A Massachusetts judge has ruled that the state's requirement that eligible voters register at least 20 days before an election is unconstitutional.
Suffolk Superior Court Judge Douglas Wilkins on Monday found the 20-day cutoff disenfranchises thousands of potential voters.
In his ruling, Wilkins pointed to the state's adoption of early voting last year to argue against the 20-day cutoff.
That change allowed voters to begin casting ballots on Oct. 24, just five days after the Oct. 19 registration cutoff.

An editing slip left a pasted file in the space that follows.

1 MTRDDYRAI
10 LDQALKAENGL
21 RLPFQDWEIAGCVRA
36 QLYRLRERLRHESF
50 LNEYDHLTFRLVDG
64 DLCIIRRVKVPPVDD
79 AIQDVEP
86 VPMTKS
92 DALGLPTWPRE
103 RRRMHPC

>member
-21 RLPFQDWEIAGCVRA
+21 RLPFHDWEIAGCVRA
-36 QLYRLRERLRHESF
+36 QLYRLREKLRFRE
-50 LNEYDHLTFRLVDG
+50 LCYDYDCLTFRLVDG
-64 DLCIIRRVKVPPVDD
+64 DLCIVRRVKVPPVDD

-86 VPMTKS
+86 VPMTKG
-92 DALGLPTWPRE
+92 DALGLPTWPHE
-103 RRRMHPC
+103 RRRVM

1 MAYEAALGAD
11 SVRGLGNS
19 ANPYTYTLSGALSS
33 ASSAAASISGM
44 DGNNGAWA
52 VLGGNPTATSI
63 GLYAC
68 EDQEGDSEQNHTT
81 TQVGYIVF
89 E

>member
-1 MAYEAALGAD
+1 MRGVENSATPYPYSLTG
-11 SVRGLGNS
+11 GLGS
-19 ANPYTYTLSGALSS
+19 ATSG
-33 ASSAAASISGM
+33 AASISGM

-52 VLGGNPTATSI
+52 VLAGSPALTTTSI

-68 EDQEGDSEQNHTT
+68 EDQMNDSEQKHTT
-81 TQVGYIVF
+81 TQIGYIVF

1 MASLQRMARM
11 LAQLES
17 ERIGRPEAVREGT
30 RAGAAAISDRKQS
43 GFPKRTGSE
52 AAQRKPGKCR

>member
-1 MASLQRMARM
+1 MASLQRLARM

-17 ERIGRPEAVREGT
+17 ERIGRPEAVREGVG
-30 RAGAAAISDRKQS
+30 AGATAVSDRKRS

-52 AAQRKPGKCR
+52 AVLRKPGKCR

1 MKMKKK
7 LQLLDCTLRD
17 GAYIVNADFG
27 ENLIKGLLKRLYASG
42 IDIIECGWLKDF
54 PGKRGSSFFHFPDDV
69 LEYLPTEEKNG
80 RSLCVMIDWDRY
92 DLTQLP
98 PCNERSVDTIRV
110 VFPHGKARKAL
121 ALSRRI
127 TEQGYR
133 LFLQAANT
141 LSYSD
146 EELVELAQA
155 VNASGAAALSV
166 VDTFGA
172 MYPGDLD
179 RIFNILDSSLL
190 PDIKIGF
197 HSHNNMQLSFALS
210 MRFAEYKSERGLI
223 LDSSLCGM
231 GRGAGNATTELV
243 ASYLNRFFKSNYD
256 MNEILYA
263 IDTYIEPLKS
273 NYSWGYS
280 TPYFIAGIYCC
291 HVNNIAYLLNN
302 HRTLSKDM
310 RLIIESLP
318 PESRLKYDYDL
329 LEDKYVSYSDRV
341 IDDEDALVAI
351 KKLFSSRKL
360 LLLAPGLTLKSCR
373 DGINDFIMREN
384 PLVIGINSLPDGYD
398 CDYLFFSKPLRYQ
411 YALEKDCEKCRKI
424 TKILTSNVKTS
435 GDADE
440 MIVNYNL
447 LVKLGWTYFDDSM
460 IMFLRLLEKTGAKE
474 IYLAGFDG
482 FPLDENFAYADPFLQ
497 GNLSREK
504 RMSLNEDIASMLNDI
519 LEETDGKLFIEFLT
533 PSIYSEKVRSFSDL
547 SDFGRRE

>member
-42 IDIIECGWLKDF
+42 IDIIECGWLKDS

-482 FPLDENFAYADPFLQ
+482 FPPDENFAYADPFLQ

Democratic Secretary of State William Galvin said the decision will spark "administrative chaos." He said his office will appeal the ruling, but also said he's willing to find a compromise.
"We're open to discussion about the most streamlined administrative process we can have," Galvin told WBUR. "Any change beyond that, such as same-day [voter registration] ... would require legislative approval."
Galvin says the state's 20-day cutoff is one of the shortest in the country.
In his decision, Judge Wilkins said lawmakers may pass laws deemed necessary to ensure the qualifications of voters, but the evidence "overwhelmingly shows no such necessity for the Massachusetts registration cutoff."
With reporting by the Associated Press and the WBUR Newsroom